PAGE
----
Thankfully, I have friends that help pull me back when I feel an excuse to not exercise. My type 2 device doesn't make a difference if I don't use it.

August 2, 2018

Call Lilly for Help with Insulin

The market for medicine in the United States is nuts. It is not always easy for patients to find the options that may help.

Navigating the process for Lilly insulin users is now easier with a newly opened helpline. They say:
Starting August 1, a new dedicated helpline called the Lilly Diabetes Solution Center will assist people who need help paying for their insulin – such as those with lower incomes, the uninsured, and people in the deductible phase of their high deductible insurance plans, Eli Lilly and Company (NYSE: LLY) announced today. A customized suite of solutions for all Lilly insulins, including for Humalog® (insulin lispro), will be used by helpline operators to find answers that best fit the personal circumstances of patients.*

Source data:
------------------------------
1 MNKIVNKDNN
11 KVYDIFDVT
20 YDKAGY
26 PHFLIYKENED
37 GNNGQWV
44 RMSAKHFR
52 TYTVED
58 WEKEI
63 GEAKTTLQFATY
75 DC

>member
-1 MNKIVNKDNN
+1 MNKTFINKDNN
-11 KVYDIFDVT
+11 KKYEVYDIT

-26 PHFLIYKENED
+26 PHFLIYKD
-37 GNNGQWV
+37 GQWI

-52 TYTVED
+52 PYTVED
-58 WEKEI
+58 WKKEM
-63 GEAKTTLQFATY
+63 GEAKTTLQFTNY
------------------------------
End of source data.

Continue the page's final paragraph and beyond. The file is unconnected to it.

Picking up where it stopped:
Nothing in diabetes is perfect. Hopefully, this is one step towards better form many.  Better is Better.

*More at https://investor.lilly.com/news-releases/news-release-details/new-lilly-diabetes-helpline-assist-people-seeking-solutions

April 24, 2018

Drug Prices Should Piss People Off, Maybe Not For The Obvious Reason

Drugs are expensive. Like death and taxes, drug list price increases seem inevitable. There is lots of room for justifiable ire.

I think maybe that anger gets aimed at the wrong target. We all feel we understand prices. We go to the store, see an amount for a product on the shelf and choose to buy or not. If the price goes up, we pay more. Sometimes we fill out a form and get a rebate that limits that price increase. But rebates typically are a pain in the ass, and most folks don't factor them in.

But the list price of drugs on the shelf is misleading. In part because few see it. For most, we make a copay and don't know what the actual price our insurance policy paid for the meds.

HUGE rebates are happening, and nobody sees it. How huge? More than $150 billion. Yeah with a "B." So the drug prices keep going up but so do the rebates to the invisible parts of the drug payment system.